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Fetal insulin and growth hormone metabolism in the subhuman primate.

Abstract

The concentrations of plasma glucose, insulin, growth hormone, and immunoreactive growth hormone-like substance in subhuman primate fetal and maternal plasma were examined after the intravascular administration of glucose, arginine, or tolbutamide to the fetus. Cannulation of interplacental vessels permitted studies on the fetus in utero without disruption of fetal-placental-maternal anatomic integrity. Single glucose injections, glucose infusions, and arginine infusions into the fetus did not alter fetal plasma insulin concentrations. In contrast, tolbutamide injections elicited an immediate 3-4-fold increase in fetal plasma insulin concentrations. A bidirectional placental transfer of insulin was demonstrated with the use of simultaneously injected insulin-(125)I to the mother and insulin-(131)I to the fetus. Simian fetal plasma contained a substance which cross-reacted with immunologic identity to human growth hormone. In contrast, simian maternal plasma and amniotic fluid reacted with immunologic nonidentity to human growth hormone. Although glucose administration to the fetus did not suppress nor did arginine infusion consistently augment fetal plasma growth hormone levels, the latter were observed to vary in individual experiments. The plasma responses to the same stimuli in the neonate were also examined. In contrast to the fetal experiments, glucose injection in the neonate elicited a delayed rise in the concentration of plasma insulin. Similar to the fetus, the plasma concentration of insulin increased after tolbutamide injection and did not change in response to arginine infusion. The initial concentrations of neonatal plasma growth hormone were significantly lower when contrasted with the initial fetal plasma levels. There was no difference in the responsiveness of the fetal and neonatal growth hormone-releasing mechanisms when challenged by glucose or arginine infusion. The data indicate that the fetal plasma concentration of growth hormone is labile, that fetal growth hormone metabolism may differ from that in the neonate, and that pancreatic islet cell responsiveness rapidly changes after delivery.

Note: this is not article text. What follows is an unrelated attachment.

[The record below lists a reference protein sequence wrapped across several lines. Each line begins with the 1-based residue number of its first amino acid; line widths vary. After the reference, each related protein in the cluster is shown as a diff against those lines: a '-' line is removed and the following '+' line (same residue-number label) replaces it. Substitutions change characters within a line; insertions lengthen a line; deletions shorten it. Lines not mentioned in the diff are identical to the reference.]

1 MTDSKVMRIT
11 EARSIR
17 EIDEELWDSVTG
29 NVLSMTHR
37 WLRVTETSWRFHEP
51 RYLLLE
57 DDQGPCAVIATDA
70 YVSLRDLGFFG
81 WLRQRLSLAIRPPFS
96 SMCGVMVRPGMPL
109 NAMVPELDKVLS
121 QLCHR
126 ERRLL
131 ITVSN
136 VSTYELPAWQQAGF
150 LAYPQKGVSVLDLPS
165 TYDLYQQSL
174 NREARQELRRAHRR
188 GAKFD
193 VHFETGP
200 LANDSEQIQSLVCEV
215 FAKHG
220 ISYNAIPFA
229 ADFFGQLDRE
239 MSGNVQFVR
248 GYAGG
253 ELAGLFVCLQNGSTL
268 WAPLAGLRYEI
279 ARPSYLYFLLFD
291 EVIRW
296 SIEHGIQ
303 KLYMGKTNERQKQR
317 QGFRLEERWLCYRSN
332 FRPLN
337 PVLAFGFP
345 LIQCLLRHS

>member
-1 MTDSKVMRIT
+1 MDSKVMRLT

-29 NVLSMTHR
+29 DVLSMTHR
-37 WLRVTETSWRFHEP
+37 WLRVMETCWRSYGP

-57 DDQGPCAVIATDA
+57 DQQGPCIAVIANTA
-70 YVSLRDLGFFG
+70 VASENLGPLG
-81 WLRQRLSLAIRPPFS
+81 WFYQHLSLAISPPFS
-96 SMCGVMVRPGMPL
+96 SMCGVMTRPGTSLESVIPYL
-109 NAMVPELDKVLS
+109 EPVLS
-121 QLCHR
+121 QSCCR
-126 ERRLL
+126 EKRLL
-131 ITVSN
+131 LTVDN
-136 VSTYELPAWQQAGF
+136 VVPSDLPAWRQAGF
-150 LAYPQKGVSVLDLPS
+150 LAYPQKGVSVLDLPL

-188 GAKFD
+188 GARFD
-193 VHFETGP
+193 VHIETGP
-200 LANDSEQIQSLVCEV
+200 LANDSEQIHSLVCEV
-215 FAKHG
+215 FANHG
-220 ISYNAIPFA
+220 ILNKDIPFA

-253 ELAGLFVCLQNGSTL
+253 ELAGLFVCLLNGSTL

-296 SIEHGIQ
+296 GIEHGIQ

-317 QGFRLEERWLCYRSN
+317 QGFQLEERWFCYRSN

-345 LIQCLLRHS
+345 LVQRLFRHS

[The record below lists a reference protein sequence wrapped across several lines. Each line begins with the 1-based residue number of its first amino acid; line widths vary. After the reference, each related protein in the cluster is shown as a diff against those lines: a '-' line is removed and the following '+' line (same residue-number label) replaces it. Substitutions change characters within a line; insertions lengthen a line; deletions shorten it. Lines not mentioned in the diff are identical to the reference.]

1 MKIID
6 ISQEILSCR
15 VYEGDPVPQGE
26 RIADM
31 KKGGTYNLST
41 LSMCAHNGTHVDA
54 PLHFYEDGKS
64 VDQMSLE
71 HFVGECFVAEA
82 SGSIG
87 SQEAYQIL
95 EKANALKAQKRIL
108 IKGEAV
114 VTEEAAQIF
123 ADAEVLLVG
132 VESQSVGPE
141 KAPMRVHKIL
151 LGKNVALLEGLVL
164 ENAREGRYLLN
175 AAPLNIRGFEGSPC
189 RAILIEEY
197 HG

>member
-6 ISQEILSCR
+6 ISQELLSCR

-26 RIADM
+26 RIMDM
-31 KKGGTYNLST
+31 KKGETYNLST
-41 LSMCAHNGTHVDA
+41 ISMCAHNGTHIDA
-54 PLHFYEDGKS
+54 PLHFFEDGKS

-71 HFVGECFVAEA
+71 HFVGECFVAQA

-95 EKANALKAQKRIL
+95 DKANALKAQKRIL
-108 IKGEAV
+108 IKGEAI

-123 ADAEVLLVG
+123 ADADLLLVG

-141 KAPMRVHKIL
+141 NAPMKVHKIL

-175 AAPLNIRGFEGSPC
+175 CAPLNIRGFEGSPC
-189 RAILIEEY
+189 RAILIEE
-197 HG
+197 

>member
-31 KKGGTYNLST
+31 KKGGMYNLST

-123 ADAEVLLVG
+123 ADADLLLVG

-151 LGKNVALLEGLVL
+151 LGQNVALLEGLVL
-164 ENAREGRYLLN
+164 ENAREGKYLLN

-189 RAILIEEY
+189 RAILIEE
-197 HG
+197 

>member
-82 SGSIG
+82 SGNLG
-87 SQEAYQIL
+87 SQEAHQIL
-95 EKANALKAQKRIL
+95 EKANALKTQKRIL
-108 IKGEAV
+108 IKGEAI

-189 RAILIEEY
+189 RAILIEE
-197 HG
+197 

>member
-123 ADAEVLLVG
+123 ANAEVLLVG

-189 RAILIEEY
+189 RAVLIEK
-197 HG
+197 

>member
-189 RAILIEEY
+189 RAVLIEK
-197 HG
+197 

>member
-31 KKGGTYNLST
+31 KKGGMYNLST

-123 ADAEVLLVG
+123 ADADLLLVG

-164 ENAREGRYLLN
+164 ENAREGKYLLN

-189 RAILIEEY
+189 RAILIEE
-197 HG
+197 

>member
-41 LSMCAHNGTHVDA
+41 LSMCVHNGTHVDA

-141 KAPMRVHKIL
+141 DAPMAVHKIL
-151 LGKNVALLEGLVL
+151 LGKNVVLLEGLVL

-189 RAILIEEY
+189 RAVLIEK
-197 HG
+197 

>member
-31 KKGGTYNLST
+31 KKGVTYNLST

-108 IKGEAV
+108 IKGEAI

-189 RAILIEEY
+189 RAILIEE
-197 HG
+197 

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    MeSH

    Animals
    Arginine
    Blood Glucose
    Female
    Glucose
    Growth Hormone
    Haplorhini
    Immune Sera
    Insulin
    Iodine Radioisotopes
    Islets of Langerhans
    Maternal-Fetal Exchange
    Pancreas
    Pituitary Gland
    Pregnancy
    Tolbutamide

    Pub Type(s)

    Journal Article

    Language

    eng

    PubMed ID

    4974624

    Citation

    Mintz, D H., et al. "Fetal Insulin and Growth Hormone Metabolism in the Subhuman Primate." The Journal of Clinical Investigation, vol. 48, no. 1, 1969, pp. 176-86.
    Mintz DH, Chez RA, Horger EO. Fetal insulin and growth hormone metabolism in the subhuman primate. J Clin Invest. 1969;48(1):176-86.